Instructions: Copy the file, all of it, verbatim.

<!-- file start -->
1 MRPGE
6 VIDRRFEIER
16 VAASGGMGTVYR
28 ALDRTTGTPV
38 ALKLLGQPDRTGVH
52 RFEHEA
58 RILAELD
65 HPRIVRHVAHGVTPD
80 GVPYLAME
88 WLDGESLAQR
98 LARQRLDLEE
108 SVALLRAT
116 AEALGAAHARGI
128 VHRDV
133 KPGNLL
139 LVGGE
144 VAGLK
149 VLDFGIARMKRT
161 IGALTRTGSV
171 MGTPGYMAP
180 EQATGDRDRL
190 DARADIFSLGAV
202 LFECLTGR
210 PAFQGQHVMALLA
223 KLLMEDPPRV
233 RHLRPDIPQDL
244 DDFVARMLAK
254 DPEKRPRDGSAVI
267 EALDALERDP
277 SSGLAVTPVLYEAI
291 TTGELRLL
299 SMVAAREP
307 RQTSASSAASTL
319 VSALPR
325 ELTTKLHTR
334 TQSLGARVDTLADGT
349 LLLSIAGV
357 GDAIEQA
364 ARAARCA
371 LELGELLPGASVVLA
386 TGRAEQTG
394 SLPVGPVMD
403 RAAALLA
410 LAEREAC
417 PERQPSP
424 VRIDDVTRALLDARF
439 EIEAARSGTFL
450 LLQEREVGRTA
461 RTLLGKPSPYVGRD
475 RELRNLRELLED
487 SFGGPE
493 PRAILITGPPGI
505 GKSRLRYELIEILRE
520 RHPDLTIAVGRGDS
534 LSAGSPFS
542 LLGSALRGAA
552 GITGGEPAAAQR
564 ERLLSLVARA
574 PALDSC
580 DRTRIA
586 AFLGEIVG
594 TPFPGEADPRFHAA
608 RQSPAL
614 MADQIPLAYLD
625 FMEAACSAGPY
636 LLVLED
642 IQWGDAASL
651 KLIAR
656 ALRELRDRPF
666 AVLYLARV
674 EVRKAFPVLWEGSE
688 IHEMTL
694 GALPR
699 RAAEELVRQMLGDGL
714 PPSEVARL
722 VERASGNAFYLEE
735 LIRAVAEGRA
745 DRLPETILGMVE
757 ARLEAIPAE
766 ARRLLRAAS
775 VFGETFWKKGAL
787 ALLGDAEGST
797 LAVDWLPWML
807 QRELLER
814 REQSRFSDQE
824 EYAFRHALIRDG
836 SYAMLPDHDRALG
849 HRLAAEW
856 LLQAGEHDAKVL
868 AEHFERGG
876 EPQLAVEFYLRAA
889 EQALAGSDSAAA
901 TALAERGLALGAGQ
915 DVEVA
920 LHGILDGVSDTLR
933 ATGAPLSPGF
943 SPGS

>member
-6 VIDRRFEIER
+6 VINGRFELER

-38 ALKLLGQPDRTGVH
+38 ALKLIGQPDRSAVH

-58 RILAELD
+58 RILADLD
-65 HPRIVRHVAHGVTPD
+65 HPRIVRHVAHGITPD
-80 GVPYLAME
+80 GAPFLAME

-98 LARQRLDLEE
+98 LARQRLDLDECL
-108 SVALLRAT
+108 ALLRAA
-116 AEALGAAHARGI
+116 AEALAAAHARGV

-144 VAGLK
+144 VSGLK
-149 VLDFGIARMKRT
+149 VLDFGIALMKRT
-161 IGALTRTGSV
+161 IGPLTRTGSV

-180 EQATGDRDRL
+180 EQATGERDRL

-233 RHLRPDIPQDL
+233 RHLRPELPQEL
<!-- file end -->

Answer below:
1 MRPGE
6 VIDRRFEIER
16 VAASGGMGTVYR
28 ALDRTTGTPV
38 ALKLLGQPDRTGVH
52 RFEHEA
58 RILAELD
65 HPRIVRHVAHGVTPD
80 GVPYLAME
88 WLDGESLAQR
98 LARQRLDLEE
108 SVALLRAT
116 AEALGAAHARGI
128 VHRDV
133 KPGNLL
139 LVGGE
144 VAGLK
149 VLDFGIARMKRT
161 IGALTRTGSV
171 MGTPGYMAP
180 EQATGDRDRL
190 DARADIFSLGAV
202 LFECLTGR
210 PAFQGQHVMALLA
223 KLLMEDPPRV
233 RHLRPDIPQDL
244 DDFVARMLAK
254 DPEKRPRDGSAVI
267 EALDALERDP
277 SSGLAVTPVLYEAI
291 TTGELRLL
299 SMVAAREP
307 RQTSASSAASTL
319 VSALPR
325 ELTTKLHTR
334 TQSLGARVDTLADGT
349 LLLSIAGV
357 GDAIEQA
364 ARAARCA
371 LELGELLPGASVVLA
386 TGRAEQTG
394 SLPVGPVMD
403 RAAALLA
410 LAEREAC
417 PERQPSP
424 VRIDDVTRALLDARF
439 EIEAARSGTFL
450 LLQEREVGRTA
461 RTLLGKPSPYVGRD
475 RELRNLRELLED
487 SFGGPE
493 PRAILITGPPGI
505 GKSRLRYELIEILRE
520 RHPDLTIAVGRGDS
534 LSAGSPFS
542 LLGSALRGAA
552 GITGGEPAAAQR
564 ERLLSLVARA
574 PALDSC
580 DRTRIA
586 AFLGEIVG
594 TPFPGEADPRFHAA
608 RQSPAL
614 MADQIPLAYLD
625 FMEAACSAGPY
636 LLVLED
642 IQWGDAASL
651 KLIAR
656 ALRELRDRPF
666 AVLYLARV
674 EVRKAFPVLWEGSE
688 IHEMTL
694 GALPR
699 RAAEELVRQMLGDGL
714 PPSEVARL
722 VERASGNAFYLEE
735 LIRAVAEGRA
745 DRLPETILGMVE
757 ARLEAIPAE
766 ARRLLRAAS
775 VFGETFWKKGAL
787 ALLGDAEGST
797 LAVDWLPWML
807 QRELLER
814 REQSRFSDQE
824 EYAFRHALIRDG
836 SYAMLPDHDRALG
849 HRLAAEW
856 LLQAGEHDAKVL
868 AEHFERGG
876 EPQLAVEFYLRAA
889 EQALAGSDSAAA
901 TALAERGLALGAGQ
915 DVEVA
920 LHGILDGVSDTLR
933 ATGAPLSPGF
943 SPGS

>member
-6 VIDRRFEIER
+6 VINGRFELER

-38 ALKLLGQPDRTGVH
+38 ALKLIGQPDRSAVH

-58 RILAELD
+58 RILADLD
-65 HPRIVRHVAHGVTPD
+65 HPRIVRHVAHGITPD
-80 GVPYLAME
+80 GAPFLAME

-98 LARQRLDLEE
+98 LARQRLDLDECL
-108 SVALLRAT
+108 ALLRAA
-116 AEALGAAHARGI
+116 AEALAAAHARGV

-144 VAGLK
+144 VSGLK
-149 VLDFGIARMKRT
+149 VLDFGIALMKRT
-161 IGALTRTGSV
+161 IGPLTRTGSV

-180 EQATGDRDRL
+180 EQATGERDRL

-233 RHLRPDIPQDL
+233 RHLRPELPQEL